Erica Jong predicts that, should her favored presidential candidate not win? Blood in the streets. A second civil war. You’ve got to wonder how people – even shallow, inconsequential pornography writers – become so damned infantilized. Come to think that their preferences are discovered writ. Sound so fricken’ stupid. I mean, there was a twenty minute period back there at the end of the 70′s where Erica Jong was actually famous.
It was a strange time.
There are election promises that everyone knows no one is going to keep. And then there are those we desperately wish some one would keep. Susan Sarandon, Michael Stipe, one of those Baldwin people, Heidi Klum and Seal – Seal – promise to leave America if McCain wins, and settle somewhere else.
(Who knew that Seal was still here?)
More of that, “I’ll love you if” passive aggressive emotional abuse.
Just don’t question their patriotism.
One of those who wrote me privately after my “Dream Machines” post recommended ferrying sport divers to their drop-off points. There’s a little bit of money in it, and I’m sure it’d be fun. For a while.
But I had to tell him:
Ferrying jumpers hither and yon is a good way to build hours, but I’ve already got a lot of those, and I’m certain it would become repetitive after a while, at least for me. Hell, towards the end of my active flying career I was already bored to tears with flying red air missions, not to mention carrier landing practice. And that was in FA-18s. God’s jet.
One of the things I dream about is simply the freedom of flight. Getting up and just. Going. Somewhere. Those light utilities appeal to me because they promise access to forgotten, out of the way places. There’s mystery and adventure in that.
Flying is a great good in its own right, but it has to have a purpose. And perhaps sadly, at this point in life, it has to have a purpose greater than throwing another hundred hours in the log book, or even earning a buck or two (although paid flight time is surely welcome). Seeing the light come into somebody’s eye when he gets it does that. As does squeaking a pair of fatties into some gravel bar on a river bend, just for the challenge that’s in it. Going somewhere, doing something. That’s the ticket.
People around here make a huge fuss over Hallowe’en. Street decorations, light shows. We have need of our celebrations of course. Something engrained in us, communal. It helps that it’s “for the kids.”
Still, looking forward a bit to our next set of ACLU lawsuits over the abomination of créches situated on public property, the next person who kindly tells me, “Happy Hollidays” as I buy my Christmas tree, I can’t help thinking that Hallowee’n celebrations are essentially meaningless, ephemeral. Shallow. That it supplants something sacred that used to exist in our lives, something we felt proud about, rather than being furtive over.
Things move in cycles, I guess. Hallowe’en is a survivor or the pagan Celtic tradition of Samhain, subsumed by the early Christian church in much the same way that Christmas took the place of ancient Roman solar festivals.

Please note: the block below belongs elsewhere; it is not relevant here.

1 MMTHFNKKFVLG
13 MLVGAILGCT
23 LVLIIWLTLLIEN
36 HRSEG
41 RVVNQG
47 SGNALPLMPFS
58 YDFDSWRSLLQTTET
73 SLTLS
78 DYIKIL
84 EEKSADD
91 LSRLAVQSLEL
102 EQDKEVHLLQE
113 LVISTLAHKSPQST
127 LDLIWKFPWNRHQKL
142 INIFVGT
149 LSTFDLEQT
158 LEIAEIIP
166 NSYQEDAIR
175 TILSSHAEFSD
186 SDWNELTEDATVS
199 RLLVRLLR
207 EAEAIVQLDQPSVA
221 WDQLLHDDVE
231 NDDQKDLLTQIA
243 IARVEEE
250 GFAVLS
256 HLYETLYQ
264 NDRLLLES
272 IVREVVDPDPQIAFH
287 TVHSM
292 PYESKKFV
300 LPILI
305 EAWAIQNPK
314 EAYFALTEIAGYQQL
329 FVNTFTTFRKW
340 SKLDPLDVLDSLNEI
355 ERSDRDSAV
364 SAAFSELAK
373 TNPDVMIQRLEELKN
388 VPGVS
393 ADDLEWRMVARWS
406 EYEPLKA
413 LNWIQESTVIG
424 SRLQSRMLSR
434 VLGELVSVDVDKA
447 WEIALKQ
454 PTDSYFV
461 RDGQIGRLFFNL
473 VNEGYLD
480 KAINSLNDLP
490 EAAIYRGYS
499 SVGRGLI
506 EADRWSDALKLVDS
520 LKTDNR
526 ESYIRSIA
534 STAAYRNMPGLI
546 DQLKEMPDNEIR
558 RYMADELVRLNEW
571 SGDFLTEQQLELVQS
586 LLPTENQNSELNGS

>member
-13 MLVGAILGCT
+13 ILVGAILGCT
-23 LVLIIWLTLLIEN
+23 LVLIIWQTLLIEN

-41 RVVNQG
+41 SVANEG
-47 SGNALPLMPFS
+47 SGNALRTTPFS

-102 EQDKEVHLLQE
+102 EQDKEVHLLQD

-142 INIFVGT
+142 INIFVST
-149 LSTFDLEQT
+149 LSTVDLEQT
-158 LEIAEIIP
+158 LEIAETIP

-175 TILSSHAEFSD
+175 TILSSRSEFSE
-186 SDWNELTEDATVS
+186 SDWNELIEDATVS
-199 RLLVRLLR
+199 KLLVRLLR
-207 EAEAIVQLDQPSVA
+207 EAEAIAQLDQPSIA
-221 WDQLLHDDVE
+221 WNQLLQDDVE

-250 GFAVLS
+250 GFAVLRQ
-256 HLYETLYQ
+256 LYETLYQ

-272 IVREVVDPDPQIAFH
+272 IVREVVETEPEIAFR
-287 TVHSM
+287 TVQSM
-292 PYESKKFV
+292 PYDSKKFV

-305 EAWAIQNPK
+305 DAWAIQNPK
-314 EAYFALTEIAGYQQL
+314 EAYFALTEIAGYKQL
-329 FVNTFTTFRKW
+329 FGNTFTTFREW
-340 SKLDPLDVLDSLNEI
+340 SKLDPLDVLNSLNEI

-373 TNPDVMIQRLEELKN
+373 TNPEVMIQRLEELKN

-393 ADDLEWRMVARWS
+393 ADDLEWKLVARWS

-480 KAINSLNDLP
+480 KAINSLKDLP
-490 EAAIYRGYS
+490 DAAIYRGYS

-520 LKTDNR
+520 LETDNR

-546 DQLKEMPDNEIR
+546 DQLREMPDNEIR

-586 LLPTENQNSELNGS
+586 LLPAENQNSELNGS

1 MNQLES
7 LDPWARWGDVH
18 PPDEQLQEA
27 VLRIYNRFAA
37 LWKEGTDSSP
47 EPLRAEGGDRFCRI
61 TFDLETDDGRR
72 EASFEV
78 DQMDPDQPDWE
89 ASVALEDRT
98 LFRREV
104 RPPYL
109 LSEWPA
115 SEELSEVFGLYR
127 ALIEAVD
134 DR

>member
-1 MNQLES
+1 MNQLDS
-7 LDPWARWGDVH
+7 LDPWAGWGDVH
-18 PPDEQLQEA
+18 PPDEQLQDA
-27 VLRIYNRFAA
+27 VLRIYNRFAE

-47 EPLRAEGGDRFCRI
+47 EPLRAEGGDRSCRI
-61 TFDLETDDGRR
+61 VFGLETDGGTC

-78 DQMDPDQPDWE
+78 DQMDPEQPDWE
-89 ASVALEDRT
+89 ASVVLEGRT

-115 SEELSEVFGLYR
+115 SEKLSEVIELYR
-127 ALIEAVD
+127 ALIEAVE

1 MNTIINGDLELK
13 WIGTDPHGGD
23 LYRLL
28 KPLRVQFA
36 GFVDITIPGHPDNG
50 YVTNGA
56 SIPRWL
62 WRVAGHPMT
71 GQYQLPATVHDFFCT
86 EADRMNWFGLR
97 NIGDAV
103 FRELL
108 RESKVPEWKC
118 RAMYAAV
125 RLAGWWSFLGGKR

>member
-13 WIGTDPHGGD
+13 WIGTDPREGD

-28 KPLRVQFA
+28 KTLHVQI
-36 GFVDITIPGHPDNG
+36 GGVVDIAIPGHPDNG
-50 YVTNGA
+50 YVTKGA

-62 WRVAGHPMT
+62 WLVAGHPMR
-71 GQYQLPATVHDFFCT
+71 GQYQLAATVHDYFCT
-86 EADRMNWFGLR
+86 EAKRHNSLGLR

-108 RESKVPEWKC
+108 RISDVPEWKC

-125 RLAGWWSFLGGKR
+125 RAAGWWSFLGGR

Now it’s back again.
More US Marines died in motorcycle crashes in the US last year than died in Iraq.
Pensive, tonight. As if you couldn’t tell.
Did you ever fall in love and buy something, only to be faced with buyer’s remorse afterwards? Wondered if you’d made the correct choice?
I’m a subscriber to an email distribution called “NAVNET,” essentially a networking organization for transitioning service members. Guy knows of a job somewhere with skills sets gained in the Navy, and he forwards it to this other guy, who forwards it to all the rest of us. There’s a job on the wire in Fort Worth that looks tailor made for your correspondent’s skills. Setting up the tactical training of junior F-35 jocks. Points on for instructional experience and weapons school cred.
I’ve got some of that.
We could sell the manse here in Sandy Eggo, buy something ret nice with acreage and never a mortgage payment to make, no state taxes and have a little left over for both a horse and an airplane. Rather than living from paycheck to paycheck on what ought to be an objectively absurd amount of money, and cringing in the corner, awaiting the blow of my middle class “tax cut.”
But that’d mean tearing a 14-year old girl away from her friends, which we’ve done enough of that in our time to last us forever.
I’ve often wished that you could split at each important choice in life. Go both ways, each time a fork in the road came up. Compare notes at the end, those of us that made it to the clearing at the end of the path. Tell it all over a tumbler of smokey, single malt.
But you only get to play one quarter, and you balance what’s wanted with what’s needed. You do the best you can.
If I ever did make it to that clearing, I’d tell the myriad me of those uncertain futures that at this moment in my life, I had to push away from the keyboard because the doorbell was ringing, and kids were singing “trick or treat!”
Pagans or not, they will not be denied.
Have a great weekend.